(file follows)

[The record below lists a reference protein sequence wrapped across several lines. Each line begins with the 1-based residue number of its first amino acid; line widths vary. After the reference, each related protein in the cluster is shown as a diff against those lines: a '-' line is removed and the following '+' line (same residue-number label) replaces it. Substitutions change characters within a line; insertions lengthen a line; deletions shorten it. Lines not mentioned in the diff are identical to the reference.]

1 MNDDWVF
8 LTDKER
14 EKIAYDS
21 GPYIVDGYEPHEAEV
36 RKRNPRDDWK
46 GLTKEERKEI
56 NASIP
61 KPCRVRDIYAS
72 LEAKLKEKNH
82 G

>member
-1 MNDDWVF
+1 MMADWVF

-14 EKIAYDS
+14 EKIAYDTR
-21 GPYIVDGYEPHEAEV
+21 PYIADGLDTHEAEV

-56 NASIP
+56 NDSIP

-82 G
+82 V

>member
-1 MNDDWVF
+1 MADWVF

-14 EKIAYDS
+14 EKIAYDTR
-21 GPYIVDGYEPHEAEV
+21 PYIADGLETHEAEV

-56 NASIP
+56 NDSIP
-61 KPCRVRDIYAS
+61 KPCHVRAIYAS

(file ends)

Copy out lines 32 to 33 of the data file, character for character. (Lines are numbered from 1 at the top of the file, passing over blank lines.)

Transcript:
-61 KPCRVRDIYAS
+61 KPCHVRAIYAS